On the country level, the model estimates the drop in remittances caused a decline of 8.5% in Yemen’s real GDP for 2020. The impacts on the economy are fairly evenly distributed across sectors: Agriculture is estimated to decline by more than 9% and industry and service sectors by more than 8%. The agriculture sector, industry, and services sectors represent 19%, 20%, and 61% of the Yemeni GDP in 2019, respectively. So, while the agricultural sector is the most affected in percentage terms, the largest absolute decline appears in the services sector.
The agrifood system as a whole declines by 9.5%. While all food sectors are affected, the greatest economic damage occurs in food processing, including grain milling and coffee processing, with estimated losses of 9.7%, explained by the lower household demand.
The impact of the pandemic-induced decline in remittances on employment is mainly driven by job losses in the services sector, which employs 60% of all workers (according to the SAM), followed by agriculture, which experienced the largest relative decline (Figure 2). Within the service sector, trade and transport experience a sharp fall in demand caused by the contraction in almost all value chains. Decreased demand for business and health services and real estate activities, for household workers, and in construction, and agriculture also contributed significantly to the decline in employment.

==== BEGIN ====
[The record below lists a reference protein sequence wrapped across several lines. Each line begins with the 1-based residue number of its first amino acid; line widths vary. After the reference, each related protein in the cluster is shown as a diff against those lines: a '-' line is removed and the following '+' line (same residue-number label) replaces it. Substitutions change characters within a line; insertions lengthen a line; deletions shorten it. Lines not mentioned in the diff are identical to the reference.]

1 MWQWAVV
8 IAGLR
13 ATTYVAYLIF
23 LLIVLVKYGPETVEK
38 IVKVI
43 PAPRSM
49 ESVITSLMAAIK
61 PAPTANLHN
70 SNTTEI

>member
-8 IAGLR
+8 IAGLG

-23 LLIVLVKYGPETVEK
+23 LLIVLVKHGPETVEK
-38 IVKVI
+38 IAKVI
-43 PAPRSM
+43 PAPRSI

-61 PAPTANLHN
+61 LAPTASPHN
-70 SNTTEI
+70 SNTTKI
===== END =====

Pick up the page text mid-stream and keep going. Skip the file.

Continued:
As the war continued through 2020, Yemen implemented few direct large-scale pandemic mitigation measures. Clearly, however, our SAM multiplier modeling results show a sizeable adverse short-term impact on economic output and household welfare from lost remittances that even robust pandemic responses from the Yemeni government would do little to address. The longer-term economic impact will depend on the pandemic responses of neighboring Gulf countries—allowing remittances to recover—and on maintaining or increasing foreign aid flows that serve as the other key source of crisis support to Yemeni household incomes, during a time when foreign aid budgets face unusual pandemic-related pressures.
Dalia Elsabbagh is a Senior Research Assistant in IFPRI's Egypt Strategy Support Program (ESSP), based in Cairo; Sikandra Kurdi is a Research Fellow with IFPRI's Development Strategy and Governance Division, working with ESSP; Manfred Wiebelt is a Senior Research Fellow and Professor of Economics (emeritus) at the Kiel Institute for the World Economy, Kiel, Germany. The analysis and opinions expressed in this piece are solely those of the authors.
Funding for this study was provided by the International Fund for Agricultural Development (IFAD) under the Agriculture Investment Data Analyzer (AIDA) project and the IFPRI-led CGIAR Research Program on Policies, Institutions, and Markets (PIM).
This post first appeared on IFPRI Blog.
Photo: Yemen Social Fund for Development. Villagers at a meeting organized by the Yemen Social Fund for Development discuss responses to the COVID-19 pandemic.